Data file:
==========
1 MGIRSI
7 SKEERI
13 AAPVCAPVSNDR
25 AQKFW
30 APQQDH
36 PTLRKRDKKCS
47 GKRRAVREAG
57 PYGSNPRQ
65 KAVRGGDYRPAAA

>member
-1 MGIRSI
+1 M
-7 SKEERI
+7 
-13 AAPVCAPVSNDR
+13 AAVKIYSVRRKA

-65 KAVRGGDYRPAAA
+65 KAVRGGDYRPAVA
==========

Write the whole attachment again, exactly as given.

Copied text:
1 MGIRSI
7 SKEERI
13 AAPVCAPVSNDR
25 AQKFW
30 APQQDH
36 PTLRKRDKKCS
47 GKRRAVREAG
57 PYGSNPRQ
65 KAVRGGDYRPAAA

>member
-1 MGIRSI
+1 M
-7 SKEERI
+7 
-13 AAPVCAPVSNDR
+13 AAVKIYSVRRKA

-65 KAVRGGDYRPAAA
+65 KAVRGGDYRPAVA